It was a relatively busy summer for the New York Rangers, who picked up one of the top forwards available in Artemi Panarin and snagged defenceman Jacob Trouba. The Blueshirts are hoping for advancement, but they’re also being sensible with their expectations. That may not exactly fill the seats with embellishments of Broadway splendour, but maybe moderation is the way to go.
“I want people to be excited, but I’m also the voice of reason, or I’m going to try to be,” said Rangers president John Davidson. “Two or three players don’t make a team, don’t make a real good team. We’re in a much better spot, I think, than what we were some time ago, and it’s going to be exciting, but it’s still hard. It’s hard to win in this league. It’s hard to make the playoffs in this league. We’re going to get there, but there’s no magical things that you do that make it quicker or easier.”
In the world of professional sports, talking about how it’s “hard to win in this league” isn’t exactly confidence-instilling. But pragmatism is refreshing and the Rangers absolutely have work to do. Last season, they finished 20 points behind the Columbus Blue Jackets for the second wild cart spot in the Eastern Conference.
That 32-36-14 record is painful. They scored just 227 goals, tying them with the Detroit Red Wings, and they allowed a depressing 272 goals against. Goalie Henrik Lundqvist had an off year, to say the least, going 2-11-3 over the course of his final 16 starts. Alexandar Georgiev earned more than his share of starts to close things out.
The Rangers had three players with over 20 goals last season: Pavel Buchnevich, Chris Kreider and Mika Zibanejad. Zibanejad had 30 goals and led the squad with a total of 74 points in 82 games. It was a career year for the 26-year-old and marked a rare bright spot for New York, who’ll use Zibanejad along with Panarin for a slick one-two punch.
And believe me, Panarin makes this team better. The former Blue Jacket is an elite NHLer, scoring 87 points in 79 games last season, including 28 goals and 59 assists. He’s among the top five left wingers in the league and should see everything from a higher shot volume to more time on the power play.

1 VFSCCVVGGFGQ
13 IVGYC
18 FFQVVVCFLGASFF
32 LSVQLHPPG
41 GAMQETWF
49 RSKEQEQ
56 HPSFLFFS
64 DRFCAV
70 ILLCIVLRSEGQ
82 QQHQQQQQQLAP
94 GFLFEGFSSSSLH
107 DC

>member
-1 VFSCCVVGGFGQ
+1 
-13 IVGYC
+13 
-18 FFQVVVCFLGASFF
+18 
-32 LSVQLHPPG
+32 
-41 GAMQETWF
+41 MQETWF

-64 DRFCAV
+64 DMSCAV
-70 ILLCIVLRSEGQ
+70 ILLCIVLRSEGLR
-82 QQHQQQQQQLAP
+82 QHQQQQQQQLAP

It’s believed that the Rangers will look to number two pick Kaapo Kakko to make an immediate impact. He’s already seen time on the top line in pre-season play and even joined the big power play unit, skating with Zibanejad, Panarin, Trouba, and Chris Kreider. Kakko joins the Rangers having broken Aleksander Barkov’s Liiga scoring record for under-18 skaters.
Kreider is a dependable secondary scorer. He tied his career high in goals last season with 28 and has put up at least 0.64 points per game over the last three years. He notched a career-high 201 shots on goal last season and will probably find himself on the second line, although exposure to the top power play crew should boost production.
General manager Jeff Gorton stuck to his plan and acquired defenceman Trouba in mid-June, swapping a draft pick and Neal Pionk to the Jets. That pick came from Winnipeg in the first place as part of the trade for rental Kevin Hayes. Also part of the plan, the Rangers bought out Kevin Shattenkirk. He’s now with Tampa.
Trouba is joined by Marc Staal, Brady Skjei, Brendan Smith, Adam Fox, and Libor Hájek. Anthony DeAngelo is a restricted free agent, but the Rangers don’t seem too worried about it. They’ve had Smith in his spot and appear willing to wait it out, offering him about a one-year deal in a “take it or leave it” situation.
With Skjei and Trouba as the top pair and Hájek and Fox as the second, that sticks Smith with a few prospects. And that opens up the discussion for Staal. What part the 32-year-old will have on a team bursting with young blueliners remains to be seen, but it’s likely he’ll slip into a mentorship role. He carries a high price tag and can’t really keep up with the league game, but trading him out is a non-starter.
After Lundqvist posted his worst-ever stats in wins and save percentage, it’s tempting to hope against hope for a bounce-back season. And indeed, the veteran netminder has been capable of returning to form throughout his career. He is a storied presence on Broadway and is under contract for two more seasons, at which point decisions will have to be made.
That’s what makes Georgiev so exciting. It is almost a foregone conclusion that the 23-year-old will see more starts. Last season, he started 30 games – a big jump from the nine starts he made in his rookie year. Georgiev posted a 2.91 goals against average and a .914 save percentage to go with two shutouts.
The Rangers are moderating expectations this season and it’s only right for fans to do the same. While fantasy owners have more than a few potential picks to mull over, New York’s roster is probably going to come up short in the standings. That doesn’t mean Panarin, Zibanejad, Trouba, and Kakko won’t be worth a serious look.